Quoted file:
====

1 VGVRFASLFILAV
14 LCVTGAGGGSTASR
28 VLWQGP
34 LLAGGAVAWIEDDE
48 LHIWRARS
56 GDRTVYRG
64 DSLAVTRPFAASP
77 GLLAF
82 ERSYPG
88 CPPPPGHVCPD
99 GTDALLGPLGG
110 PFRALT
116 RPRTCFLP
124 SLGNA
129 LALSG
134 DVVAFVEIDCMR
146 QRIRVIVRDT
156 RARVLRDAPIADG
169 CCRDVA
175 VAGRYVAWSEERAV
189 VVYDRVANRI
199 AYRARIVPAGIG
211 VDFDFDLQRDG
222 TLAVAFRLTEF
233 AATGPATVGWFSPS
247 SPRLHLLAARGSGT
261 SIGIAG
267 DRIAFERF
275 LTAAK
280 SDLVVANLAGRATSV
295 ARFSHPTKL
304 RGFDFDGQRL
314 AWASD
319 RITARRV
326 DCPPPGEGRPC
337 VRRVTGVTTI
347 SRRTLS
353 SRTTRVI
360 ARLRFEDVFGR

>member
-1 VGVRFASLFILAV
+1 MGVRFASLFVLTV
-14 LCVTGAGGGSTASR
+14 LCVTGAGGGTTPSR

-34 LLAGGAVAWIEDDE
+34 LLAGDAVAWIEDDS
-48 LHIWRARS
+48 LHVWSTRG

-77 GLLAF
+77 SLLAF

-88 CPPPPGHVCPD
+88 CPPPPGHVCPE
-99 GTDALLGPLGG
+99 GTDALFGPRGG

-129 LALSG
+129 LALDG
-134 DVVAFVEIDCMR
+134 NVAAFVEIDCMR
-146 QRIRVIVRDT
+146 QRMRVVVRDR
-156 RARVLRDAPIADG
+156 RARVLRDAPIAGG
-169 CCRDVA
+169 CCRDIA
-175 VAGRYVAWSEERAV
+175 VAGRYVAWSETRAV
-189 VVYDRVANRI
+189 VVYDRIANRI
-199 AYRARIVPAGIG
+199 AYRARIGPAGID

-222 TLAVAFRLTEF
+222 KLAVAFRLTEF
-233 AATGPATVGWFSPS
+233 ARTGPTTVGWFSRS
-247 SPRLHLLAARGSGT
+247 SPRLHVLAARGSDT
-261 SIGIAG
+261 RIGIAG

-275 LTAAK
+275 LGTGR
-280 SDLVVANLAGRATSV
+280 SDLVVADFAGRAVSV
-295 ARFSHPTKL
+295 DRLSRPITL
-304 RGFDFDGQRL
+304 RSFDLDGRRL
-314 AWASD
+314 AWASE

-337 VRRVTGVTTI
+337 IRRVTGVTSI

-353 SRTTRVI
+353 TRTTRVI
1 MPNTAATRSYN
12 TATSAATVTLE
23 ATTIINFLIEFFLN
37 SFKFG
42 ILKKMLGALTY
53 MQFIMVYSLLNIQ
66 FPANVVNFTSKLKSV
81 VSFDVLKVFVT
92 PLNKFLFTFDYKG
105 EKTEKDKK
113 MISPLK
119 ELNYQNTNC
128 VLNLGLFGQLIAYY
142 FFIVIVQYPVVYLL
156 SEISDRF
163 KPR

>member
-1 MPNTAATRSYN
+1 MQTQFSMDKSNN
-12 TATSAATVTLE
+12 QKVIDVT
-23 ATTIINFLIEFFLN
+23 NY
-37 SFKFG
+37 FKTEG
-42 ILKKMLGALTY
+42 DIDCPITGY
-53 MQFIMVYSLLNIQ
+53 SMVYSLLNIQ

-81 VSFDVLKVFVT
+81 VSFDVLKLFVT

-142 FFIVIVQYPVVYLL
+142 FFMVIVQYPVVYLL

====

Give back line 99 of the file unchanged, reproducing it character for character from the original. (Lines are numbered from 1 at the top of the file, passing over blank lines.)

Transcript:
66 FPANVVNFTSKLKSV